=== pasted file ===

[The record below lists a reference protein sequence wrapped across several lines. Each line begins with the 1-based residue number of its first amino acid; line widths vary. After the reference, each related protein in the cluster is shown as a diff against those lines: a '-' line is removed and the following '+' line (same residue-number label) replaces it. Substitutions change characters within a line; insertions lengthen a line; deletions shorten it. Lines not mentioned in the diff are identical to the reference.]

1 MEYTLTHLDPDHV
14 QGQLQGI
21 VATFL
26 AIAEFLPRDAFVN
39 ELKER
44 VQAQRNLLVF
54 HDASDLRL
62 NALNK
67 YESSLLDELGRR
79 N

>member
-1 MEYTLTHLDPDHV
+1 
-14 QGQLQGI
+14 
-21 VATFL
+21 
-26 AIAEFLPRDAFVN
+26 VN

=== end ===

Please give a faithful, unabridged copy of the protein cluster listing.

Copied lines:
[The record below lists a reference protein sequence wrapped across several lines. Each line begins with the 1-based residue number of its first amino acid; line widths vary. After the reference, each related protein in the cluster is shown as a diff against those lines: a '-' line is removed and the following '+' line (same residue-number label) replaces it. Substitutions change characters within a line; insertions lengthen a line; deletions shorten it. Lines not mentioned in the diff are identical to the reference.]

1 MEYTLTHLDPDHV
14 QGQLQGI
21 VATFL
26 AIAEFLPRDAFVN
39 ELKER
44 VQAQRNLLVF
54 HDASDLRL
62 NALNK
67 YESSLLDELGRR
79 N

>member
-1 MEYTLTHLDPDHV
+1 
-14 QGQLQGI
+14 
-21 VATFL
+21 
-26 AIAEFLPRDAFVN
+26 VN